Page Two

Page Two
The weekend of the first Woodstock, I had to work late on Friday. By the time we were ready to go, much later that night, friends had already returned, warning us of the endless traffic jams and seas of dirt. A very large, very loose group of us were going in several shifts. None of us had bought tickets; we expected to figure it out as we went along. Warned away, a friend and I drove off and had a memorable weekend just visiting far-flung friends on an episodic schedule.

The following week, the returning Woodstock veterans had lots of war stories. Except for Roy, who found himself a hippie princess and a huge, empty, open field to romance her in, the feeling was unanimous: Woodstock was disorganized and wet, with the music too far away; no one was especially thrilled. They all appreciated the unique counterculture and hippie-watching aspect of it, but the experience itself was disappointing. They remembered feeling overwhelmed by water and mud.

A week or so later, Life magazine came out with a huge spread on Woodstock. We pored over it. At the time, remember, it was still very unusual for one of our culture's events to be covered in one of their culture's publications (those distinctions, which are ridiculous now, had some meaning then), especially on the event's terms. Life's coverage was historic. It also had profound effects. The tales told of Woodstock grew even more frequent and changed in tone. Not even that much distance made the heart grow fonder. The stories went from morose bitching to gushing tales of life-changing epiphanies. I've never been sure if it was the passage of time or Life magazine that caused the change. Watching the brilliant music merchandising event that Woodstock has now become, I was reminded of that weekend.

A few weeks back, I mentioned we were seriously thinking about adding some new editorial, back in the Personals section, most likely a romance column. We'd like something other than a question-and-answer column, but we offer no ideas. We will settle for the right Q & A column. Starting soon, we'll begin to seriously look at the proposals we've received. Consider the cutoff date to be Friday, August 6, 1999.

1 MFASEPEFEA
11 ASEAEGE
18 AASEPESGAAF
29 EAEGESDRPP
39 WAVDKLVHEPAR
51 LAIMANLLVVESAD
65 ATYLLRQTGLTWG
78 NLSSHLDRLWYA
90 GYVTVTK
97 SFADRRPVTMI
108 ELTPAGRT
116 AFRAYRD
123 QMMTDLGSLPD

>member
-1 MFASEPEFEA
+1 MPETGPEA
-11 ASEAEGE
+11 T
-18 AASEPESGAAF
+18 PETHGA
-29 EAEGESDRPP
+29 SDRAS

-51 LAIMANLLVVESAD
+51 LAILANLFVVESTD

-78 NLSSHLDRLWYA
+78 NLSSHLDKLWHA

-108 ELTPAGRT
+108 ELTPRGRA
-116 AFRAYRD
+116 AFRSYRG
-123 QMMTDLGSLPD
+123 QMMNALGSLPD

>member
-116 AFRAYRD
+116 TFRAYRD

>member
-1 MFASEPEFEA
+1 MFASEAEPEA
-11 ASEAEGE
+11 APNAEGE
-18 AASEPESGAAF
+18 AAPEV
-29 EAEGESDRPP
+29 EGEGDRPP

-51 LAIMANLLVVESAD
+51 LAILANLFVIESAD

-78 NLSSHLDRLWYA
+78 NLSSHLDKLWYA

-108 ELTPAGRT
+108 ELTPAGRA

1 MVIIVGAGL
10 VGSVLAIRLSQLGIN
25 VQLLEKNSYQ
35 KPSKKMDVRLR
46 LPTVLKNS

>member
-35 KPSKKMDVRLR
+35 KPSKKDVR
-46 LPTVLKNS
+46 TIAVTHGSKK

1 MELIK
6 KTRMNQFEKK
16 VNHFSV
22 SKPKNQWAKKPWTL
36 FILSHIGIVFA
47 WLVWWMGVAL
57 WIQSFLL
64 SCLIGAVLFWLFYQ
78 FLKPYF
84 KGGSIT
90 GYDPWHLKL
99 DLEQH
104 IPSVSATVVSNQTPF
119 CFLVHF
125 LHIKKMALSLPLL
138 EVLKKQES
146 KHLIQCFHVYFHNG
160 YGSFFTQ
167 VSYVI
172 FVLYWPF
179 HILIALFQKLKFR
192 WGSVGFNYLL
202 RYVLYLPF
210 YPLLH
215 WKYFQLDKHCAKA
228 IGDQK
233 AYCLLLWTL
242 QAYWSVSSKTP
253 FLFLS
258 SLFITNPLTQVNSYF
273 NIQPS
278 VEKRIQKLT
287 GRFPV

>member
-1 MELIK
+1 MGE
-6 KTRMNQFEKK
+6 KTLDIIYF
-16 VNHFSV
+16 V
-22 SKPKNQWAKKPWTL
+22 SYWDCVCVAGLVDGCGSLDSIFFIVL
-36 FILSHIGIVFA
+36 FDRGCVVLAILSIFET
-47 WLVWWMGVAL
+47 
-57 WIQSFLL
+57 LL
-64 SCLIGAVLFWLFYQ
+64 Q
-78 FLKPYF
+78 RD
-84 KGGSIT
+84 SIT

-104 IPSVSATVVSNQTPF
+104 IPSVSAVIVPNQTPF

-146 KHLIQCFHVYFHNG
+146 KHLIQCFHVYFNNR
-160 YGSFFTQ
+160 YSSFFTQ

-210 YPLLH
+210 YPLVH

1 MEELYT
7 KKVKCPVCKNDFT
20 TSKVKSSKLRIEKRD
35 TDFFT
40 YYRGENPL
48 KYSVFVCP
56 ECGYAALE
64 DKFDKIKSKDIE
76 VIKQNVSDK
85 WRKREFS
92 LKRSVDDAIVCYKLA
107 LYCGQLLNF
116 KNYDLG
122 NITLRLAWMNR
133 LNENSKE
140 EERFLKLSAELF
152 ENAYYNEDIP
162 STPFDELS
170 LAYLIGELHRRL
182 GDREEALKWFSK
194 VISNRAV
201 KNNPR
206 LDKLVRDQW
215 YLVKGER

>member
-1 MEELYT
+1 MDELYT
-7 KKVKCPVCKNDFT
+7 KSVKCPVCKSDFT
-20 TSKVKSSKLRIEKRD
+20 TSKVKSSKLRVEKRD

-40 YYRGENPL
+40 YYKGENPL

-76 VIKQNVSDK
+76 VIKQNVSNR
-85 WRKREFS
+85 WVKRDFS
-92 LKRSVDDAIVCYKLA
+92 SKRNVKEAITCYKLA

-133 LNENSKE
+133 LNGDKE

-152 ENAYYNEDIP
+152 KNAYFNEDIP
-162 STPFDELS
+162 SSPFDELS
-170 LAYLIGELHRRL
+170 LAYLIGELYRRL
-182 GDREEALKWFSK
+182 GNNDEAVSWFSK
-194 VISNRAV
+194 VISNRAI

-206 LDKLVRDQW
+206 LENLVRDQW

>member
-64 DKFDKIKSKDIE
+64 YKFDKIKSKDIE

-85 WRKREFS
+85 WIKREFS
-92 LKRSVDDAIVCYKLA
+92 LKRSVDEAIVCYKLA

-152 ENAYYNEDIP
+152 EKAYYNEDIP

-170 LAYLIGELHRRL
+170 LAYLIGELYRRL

Here's your chance. Send us three sample columns that you would write if you ran the Chronicle's romance column. It can be Q & A, it can be something else. We're looking for intelligence, information, and style -- not just sex stories, dubious advice, and sorry double entendres. Before you start, think, "Do I want to be doing this in a year?" The first 12 columns are easy, then it is hell.

We make no promises. We may find something we like, we may not. We may go in-house or hire some favorite writer. We may go with something besides a romance column. First we're going to surf the waves of our readers. Send any ideas to me at: The Austin Chronicle, PO Box 49066, Austin, Texas 78765. Remember, the deadline is August 6, 1999.

A note to readers: Bold and uncensored, The Austin Chronicle has been Austin’s independent news source for over 40 years, expressing the community’s political and environmental concerns and supporting its active cultural scene. Now more than ever, we need your support to continue supplying Austin with independent, free press. If real news is important to you, please consider making a donation of $5, $10 or whatever you can afford, to help keep our journalism on stands.

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